Yesterday, my daughter got a call to go into work. She said no.
She wasn’t on the schedule, and she was asked if she could just sub in for someone who wasn’t able to make it in.
So she said no.
Then she came and told me.
And I was so proud. She said no. A word that I for my entire 45.95 years have had trouble saying.
She explained to me that she had been really looking forward to two days off and she had some minor plans for what she wanted to do with that time, so she opted out.
She opted out of making that bonus money. She opted out of saying yes for fear that they won’t ask her again. She opted out of saying yes in order to bolster that reputation she has built of being reliable and helpful.
So so proud.
You see, I built my life around pleasing people. I built my life around getting and giving yeses.
I built my life around the buy-in of attributes that many little girls have been brainwashed to believe matter, and maybe even matter the most.
Making others happy. Not rocking the boat.
Pleasing people. Getting a smile. A sigh of relief. A “thank you.”
It was as if I needed to showcase how yessy I was. I needed to gain a reputation for something, and being nice, compliant, and accommodating was the best I thought I could do.
It was like, forget about who you are and just worry about appeasing other people and fixate on fulfilling who everyone else is.
But Sister, that is no way to live. That is bondage.
If we are just pleasing people to satisfy our own fear of rejection, dismissal, or unpleasant response, who are we actually serving?
And is our compliance authentic?
I’d say no.
I believe in service. Giving your best version of yourself in order to further good in this world. Love, hope, inspiration, change, peace.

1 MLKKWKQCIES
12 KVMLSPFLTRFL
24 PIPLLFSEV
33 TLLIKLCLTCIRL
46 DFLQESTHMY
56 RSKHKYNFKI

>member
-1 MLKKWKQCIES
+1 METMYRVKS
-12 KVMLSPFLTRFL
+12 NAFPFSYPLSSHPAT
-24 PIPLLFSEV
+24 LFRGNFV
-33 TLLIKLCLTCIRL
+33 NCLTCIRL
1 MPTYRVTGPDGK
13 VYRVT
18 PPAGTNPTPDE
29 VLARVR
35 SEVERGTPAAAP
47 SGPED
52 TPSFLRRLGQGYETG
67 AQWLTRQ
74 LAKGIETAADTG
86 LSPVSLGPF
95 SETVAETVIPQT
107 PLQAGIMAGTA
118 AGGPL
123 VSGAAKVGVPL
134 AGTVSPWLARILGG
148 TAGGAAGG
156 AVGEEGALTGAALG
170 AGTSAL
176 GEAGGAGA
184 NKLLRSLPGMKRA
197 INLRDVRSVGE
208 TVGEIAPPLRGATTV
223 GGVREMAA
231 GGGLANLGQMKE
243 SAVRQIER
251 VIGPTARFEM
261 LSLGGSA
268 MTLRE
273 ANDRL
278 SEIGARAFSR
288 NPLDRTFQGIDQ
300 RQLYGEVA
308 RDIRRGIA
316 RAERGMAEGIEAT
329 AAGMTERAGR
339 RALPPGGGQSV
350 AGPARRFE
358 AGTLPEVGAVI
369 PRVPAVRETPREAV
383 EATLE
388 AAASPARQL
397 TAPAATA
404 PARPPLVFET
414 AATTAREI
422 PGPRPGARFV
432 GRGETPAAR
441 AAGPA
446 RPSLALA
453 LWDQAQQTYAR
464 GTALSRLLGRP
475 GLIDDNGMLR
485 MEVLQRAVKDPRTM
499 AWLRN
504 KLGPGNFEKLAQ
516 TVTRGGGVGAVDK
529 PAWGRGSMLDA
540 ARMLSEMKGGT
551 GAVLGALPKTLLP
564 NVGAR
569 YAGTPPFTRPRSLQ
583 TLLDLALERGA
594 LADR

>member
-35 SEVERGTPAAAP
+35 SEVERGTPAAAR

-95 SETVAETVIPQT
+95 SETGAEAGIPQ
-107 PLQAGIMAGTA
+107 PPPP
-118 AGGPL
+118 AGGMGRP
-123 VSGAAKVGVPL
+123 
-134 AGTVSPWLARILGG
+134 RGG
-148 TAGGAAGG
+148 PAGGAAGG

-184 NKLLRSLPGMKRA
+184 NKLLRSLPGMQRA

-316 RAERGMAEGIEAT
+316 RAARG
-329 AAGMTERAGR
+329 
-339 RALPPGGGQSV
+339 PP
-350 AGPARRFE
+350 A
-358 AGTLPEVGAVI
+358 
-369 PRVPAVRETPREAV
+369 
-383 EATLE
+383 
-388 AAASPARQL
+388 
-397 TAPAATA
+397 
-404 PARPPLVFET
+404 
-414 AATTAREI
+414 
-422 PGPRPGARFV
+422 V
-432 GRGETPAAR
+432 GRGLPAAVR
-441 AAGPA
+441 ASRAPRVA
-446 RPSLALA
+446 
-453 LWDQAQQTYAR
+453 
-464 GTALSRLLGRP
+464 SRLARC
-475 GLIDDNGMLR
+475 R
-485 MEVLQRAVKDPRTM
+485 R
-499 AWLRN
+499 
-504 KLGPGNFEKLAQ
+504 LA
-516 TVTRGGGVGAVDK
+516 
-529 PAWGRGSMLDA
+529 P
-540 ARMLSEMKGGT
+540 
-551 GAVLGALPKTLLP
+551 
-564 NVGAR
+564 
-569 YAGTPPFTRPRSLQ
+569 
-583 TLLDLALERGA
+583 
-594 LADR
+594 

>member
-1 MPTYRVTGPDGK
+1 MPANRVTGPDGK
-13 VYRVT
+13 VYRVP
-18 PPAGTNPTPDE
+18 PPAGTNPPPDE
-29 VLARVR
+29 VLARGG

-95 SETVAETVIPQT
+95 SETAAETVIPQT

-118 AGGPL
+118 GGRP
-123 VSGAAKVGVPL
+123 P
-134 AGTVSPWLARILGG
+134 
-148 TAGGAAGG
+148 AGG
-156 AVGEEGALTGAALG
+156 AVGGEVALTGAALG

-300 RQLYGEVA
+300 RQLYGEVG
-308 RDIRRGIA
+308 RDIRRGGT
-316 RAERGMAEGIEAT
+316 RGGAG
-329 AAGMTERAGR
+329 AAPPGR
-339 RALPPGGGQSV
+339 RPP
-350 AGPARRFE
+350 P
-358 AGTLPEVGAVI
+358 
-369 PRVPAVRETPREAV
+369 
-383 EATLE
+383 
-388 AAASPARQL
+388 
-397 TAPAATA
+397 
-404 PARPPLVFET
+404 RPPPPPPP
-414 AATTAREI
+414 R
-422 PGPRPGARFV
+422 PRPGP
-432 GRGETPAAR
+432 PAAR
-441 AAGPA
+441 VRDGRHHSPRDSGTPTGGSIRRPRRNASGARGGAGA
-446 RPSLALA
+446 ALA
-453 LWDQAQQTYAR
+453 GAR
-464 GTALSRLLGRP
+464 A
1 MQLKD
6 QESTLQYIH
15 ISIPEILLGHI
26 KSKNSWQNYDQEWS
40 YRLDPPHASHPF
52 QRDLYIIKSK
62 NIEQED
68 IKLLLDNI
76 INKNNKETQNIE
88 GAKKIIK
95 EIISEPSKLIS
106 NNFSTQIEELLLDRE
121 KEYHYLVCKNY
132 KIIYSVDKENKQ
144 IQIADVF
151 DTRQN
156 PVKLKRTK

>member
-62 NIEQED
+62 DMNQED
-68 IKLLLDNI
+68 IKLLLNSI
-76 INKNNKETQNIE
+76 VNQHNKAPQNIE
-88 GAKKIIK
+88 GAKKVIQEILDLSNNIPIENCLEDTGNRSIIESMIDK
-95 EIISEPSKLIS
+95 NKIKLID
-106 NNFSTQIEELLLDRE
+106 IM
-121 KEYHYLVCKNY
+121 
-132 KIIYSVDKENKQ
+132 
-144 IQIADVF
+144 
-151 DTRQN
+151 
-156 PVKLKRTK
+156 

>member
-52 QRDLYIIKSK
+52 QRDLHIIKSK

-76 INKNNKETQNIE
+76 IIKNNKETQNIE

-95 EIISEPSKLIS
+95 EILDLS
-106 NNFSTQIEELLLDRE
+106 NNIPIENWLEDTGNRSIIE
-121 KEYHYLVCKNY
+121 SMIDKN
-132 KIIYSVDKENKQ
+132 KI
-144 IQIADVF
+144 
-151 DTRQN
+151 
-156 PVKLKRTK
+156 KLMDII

But I dare suggest that when our first priority is pleasing others to avoid presumptive negative consequences, we are not furthering love, hope, or anything positive.
Rather, setting out to be a “yes person” causes us to neglect the desires of our heart, the plans we have made, the choices we deemed important, all to gain the reputation of “She’ll never let you down.” Or “Ask Sally, she’ll say yes.”
Is that who we really want to be? The person who says yes when she really wants to say no? The person who denies her needs to satisfy someone else’s. The person who by devaluing herself actually sets up those people around her to do the same.
This is not to say that one should never change plans to help someone or that one should reject an invitation to work an extra shift. Sometimes we truly do want to do those things.
However, if you find yourself always saying yes, and continually feeling regret after or feel like others are using you or taking advantage or your niceness, you need to re-evaluate things.
I’m going to suggest that when we are living in our true selves, when we are answering the call to harmony, basing our decisions on what we truly want, who we want to serve, and making choices based on love and abundance, rather than fear and lack, our level of service will rise, our self-worth will rise, and our self-respect will rise.
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